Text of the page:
The British Veterinary Association (BVA) has joined veterinary schools to sponsor a new course it claims will “help cultivate future veterinary leaders”.

Image: istockphoto.com/Sergey Nivens

The sponsorship of the Veterinary Team Leadership and Professionalism (VTLP) course is part of its commitment to “develop opportunities” for vets as well as secure a “healthy future” for the veterinary profession.

The VTLP course was first piloted in the UK in 2013 following a similar successful scheme in the US. Now, and with support from the BVA, the Royal Veterinary College (RVC) along with the universities of Bristol, Edinburgh and Cambridge, are to jointly run the 2014 VTLP course – a three-day residential programme focusing on non-technical competencies across the whole veterinary team and bringing together future vets, veterinary nurses and scientists.

As well as focusing on leadership development, the course, says BVA, is “strongly underpinned” by teaching character education, emotional intelligence and teamwork, with a goal of “promoting both professional and personal transformation”. The curriculum also addresses methods for students to tackle mental and emotional wellbeing matters, whether they be their own or that of peers and colleagues.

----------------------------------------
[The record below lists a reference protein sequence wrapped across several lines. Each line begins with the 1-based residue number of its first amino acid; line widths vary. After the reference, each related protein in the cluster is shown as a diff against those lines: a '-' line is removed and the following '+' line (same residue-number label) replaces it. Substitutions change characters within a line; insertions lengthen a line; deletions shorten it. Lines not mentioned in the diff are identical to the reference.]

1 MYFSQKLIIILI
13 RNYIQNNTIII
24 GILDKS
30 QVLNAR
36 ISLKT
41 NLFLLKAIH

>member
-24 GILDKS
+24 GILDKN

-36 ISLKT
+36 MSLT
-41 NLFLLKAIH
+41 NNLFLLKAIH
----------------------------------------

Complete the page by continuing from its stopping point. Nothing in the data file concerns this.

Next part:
The RVC’s Mandi de Mestre, who is the course director, said the college is delighted to be supported by the BVA in delivering the course.

“The VTLP team has recognised the critical need to develop leadership skills during the training stage of our students’ professional careers,” she said. “We are looking forward to working collaboratively across the vet schools to achieve this goal.

“I believe the VTLP provides a unique experiential learning environment for attendees to develop their intrinsic leadership and teamwork skills at a very early stage of their career. This is becoming increasingly important as our graduates enter diverse veterinary teams, be that veterinary clinical teams, scientific and industry teams developing new drugs for our animals or policy teams identifying ways to manage disease outbreaks or food security.”

The annual course will be delivered to 50 participants from veterinary schools across the UK during September 8-11 2014 in Buckinghamshire.

To celebrate, BVA is offering an opportunity for two student members to attend for free.

To apply for one of the free places, students should write 50 words stating why they are interested in completing the course and send it to the association. Students haven’t got long, however, with the closing date for applications this Wednesday September 3.

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